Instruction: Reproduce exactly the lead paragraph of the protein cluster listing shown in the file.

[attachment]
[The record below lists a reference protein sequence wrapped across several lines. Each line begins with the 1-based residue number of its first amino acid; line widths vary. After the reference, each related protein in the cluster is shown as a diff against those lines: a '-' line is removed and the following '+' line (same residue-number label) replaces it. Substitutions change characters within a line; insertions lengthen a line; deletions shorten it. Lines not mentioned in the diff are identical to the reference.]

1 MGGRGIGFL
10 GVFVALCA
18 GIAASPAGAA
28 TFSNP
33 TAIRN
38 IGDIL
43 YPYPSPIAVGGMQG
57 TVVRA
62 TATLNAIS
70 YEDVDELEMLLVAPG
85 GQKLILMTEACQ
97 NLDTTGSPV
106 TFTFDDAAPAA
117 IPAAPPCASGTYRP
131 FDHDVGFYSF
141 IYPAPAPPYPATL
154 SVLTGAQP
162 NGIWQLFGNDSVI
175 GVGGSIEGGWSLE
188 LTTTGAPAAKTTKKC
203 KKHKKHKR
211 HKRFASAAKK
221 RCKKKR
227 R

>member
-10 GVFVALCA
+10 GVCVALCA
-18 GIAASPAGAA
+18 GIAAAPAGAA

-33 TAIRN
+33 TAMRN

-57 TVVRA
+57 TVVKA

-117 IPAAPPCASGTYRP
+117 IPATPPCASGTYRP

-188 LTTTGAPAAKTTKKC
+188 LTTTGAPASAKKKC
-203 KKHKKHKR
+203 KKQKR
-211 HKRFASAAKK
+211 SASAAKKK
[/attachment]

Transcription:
[The record below lists a reference protein sequence wrapped across several lines. Each line begins with the 1-based residue number of its first amino acid; line widths vary. After the reference, each related protein in the cluster is shown as a diff against those lines: a '-' line is removed and the following '+' line (same residue-number label) replaces it. Substitutions change characters within a line; insertions lengthen a line; deletions shorten it. Lines not mentioned in the diff are identical to the reference.]